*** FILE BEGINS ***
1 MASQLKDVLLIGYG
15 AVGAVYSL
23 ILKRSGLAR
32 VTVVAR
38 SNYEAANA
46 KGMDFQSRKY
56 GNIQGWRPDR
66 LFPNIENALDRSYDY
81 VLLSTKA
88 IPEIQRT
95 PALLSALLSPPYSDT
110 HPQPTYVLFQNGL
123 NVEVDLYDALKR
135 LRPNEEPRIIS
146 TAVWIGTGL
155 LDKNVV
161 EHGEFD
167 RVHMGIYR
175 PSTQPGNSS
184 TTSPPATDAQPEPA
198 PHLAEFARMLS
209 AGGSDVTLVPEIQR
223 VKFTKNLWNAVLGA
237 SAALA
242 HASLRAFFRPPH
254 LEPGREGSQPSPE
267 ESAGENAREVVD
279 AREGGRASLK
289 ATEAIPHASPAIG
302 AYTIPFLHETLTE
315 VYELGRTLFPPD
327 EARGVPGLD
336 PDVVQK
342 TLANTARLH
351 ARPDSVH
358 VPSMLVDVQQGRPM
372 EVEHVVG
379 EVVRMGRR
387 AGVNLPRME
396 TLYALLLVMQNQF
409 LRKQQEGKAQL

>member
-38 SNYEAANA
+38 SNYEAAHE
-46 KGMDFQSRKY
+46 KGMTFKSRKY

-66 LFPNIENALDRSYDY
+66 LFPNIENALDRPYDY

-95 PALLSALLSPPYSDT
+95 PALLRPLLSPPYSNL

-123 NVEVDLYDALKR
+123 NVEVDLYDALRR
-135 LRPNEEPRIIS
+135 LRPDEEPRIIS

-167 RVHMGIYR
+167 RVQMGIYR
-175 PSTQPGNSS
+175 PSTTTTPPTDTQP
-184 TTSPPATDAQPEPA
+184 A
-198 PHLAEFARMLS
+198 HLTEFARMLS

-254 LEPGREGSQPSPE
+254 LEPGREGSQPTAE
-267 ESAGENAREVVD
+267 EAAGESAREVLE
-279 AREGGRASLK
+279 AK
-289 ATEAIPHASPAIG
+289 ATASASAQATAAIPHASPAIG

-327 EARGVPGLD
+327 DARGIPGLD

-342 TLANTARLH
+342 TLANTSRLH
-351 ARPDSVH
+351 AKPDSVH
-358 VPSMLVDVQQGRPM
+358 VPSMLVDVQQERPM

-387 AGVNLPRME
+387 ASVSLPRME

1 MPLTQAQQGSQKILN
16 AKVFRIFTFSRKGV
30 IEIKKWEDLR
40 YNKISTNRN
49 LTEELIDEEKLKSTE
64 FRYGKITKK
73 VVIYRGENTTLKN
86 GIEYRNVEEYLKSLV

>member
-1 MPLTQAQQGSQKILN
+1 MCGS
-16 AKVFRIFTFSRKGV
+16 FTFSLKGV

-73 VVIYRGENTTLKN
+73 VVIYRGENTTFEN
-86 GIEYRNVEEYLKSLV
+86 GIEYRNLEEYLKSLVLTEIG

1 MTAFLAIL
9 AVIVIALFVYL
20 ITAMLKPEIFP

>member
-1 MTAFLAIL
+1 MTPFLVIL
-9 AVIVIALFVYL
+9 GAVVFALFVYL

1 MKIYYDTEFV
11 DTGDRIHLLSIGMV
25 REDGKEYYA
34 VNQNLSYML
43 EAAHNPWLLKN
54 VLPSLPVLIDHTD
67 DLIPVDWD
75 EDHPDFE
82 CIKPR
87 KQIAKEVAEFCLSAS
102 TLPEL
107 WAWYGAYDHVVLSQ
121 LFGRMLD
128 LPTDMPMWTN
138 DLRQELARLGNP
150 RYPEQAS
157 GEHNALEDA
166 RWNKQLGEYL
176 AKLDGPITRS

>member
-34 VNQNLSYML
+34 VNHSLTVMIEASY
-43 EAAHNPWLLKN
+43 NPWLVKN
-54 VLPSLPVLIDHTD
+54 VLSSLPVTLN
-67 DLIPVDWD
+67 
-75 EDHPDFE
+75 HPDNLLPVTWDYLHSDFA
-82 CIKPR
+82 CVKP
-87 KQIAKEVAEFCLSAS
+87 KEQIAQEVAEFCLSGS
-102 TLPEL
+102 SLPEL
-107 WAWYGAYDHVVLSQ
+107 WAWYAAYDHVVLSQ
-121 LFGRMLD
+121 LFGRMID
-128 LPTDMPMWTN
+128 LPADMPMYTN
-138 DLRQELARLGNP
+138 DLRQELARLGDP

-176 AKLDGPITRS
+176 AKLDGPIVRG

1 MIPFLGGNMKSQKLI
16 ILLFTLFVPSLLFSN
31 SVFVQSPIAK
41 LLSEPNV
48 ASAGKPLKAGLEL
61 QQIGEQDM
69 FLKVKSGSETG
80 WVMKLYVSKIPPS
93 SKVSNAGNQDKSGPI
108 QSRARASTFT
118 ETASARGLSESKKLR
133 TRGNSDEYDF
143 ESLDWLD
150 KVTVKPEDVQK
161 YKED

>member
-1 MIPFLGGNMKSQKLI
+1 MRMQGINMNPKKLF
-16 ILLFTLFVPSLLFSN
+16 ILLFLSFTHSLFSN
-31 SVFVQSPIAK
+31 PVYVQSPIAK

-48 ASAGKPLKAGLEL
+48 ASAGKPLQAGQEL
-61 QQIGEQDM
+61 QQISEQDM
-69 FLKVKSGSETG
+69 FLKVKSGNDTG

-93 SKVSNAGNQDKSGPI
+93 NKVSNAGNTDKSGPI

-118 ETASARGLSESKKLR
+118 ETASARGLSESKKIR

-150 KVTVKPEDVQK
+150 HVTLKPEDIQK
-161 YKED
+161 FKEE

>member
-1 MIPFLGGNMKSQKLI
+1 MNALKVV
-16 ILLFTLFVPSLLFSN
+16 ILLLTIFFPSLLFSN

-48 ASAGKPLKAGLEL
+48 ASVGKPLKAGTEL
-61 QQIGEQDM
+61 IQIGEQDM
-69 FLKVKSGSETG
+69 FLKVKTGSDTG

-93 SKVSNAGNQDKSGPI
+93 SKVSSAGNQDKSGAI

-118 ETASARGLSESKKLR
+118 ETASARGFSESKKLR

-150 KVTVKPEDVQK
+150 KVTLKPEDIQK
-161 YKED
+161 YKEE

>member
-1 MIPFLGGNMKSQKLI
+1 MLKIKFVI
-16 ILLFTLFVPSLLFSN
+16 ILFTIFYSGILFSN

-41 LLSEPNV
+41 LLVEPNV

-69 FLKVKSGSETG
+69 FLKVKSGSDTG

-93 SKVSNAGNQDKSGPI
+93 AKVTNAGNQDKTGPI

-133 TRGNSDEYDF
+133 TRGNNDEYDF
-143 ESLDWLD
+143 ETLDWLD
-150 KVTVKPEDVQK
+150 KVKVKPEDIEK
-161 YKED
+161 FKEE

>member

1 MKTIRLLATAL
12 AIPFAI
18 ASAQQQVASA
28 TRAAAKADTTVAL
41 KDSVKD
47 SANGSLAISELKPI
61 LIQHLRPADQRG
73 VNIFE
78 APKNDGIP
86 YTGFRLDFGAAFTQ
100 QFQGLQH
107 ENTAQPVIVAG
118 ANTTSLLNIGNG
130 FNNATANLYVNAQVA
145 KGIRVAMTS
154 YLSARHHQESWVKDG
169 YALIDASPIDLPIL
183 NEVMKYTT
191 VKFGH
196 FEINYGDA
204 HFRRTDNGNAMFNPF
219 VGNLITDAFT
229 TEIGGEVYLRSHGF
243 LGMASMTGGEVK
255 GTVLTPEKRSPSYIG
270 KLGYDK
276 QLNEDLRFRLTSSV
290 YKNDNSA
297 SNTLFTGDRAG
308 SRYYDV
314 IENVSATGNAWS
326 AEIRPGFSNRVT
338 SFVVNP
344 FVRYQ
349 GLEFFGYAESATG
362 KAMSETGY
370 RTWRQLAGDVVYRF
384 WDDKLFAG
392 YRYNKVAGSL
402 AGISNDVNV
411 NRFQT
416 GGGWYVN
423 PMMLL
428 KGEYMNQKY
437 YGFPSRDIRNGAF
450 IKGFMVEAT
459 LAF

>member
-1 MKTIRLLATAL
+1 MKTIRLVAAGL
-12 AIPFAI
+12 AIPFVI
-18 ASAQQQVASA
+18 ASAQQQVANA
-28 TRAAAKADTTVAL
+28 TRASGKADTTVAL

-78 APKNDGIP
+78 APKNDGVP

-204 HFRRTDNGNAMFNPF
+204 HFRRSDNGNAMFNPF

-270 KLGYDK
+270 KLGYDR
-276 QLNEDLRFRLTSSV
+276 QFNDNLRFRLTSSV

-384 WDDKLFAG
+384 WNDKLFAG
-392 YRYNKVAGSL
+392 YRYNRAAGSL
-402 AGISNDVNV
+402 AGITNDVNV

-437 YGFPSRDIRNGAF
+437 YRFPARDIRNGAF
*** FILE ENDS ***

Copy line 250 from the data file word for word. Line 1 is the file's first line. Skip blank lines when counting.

243 LGMASMTGGEVK